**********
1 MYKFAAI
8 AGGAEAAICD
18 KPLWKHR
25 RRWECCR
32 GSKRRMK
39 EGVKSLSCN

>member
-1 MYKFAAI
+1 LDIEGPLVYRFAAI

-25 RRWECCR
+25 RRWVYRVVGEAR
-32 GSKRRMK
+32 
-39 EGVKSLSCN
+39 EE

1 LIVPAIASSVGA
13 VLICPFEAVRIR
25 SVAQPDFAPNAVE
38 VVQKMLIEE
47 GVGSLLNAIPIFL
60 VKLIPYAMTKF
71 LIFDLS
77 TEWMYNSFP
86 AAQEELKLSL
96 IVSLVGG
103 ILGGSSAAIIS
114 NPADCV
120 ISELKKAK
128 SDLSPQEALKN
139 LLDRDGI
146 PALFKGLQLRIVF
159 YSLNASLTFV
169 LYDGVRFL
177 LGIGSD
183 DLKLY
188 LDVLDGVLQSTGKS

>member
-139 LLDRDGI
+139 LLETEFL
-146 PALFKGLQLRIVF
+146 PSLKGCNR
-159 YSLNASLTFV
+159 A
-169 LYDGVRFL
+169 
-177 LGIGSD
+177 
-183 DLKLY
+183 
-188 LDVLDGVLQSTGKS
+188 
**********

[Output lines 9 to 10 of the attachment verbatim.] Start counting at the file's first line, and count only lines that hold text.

+1 LDIEGPLVYRFAAI

-25 RRWECCR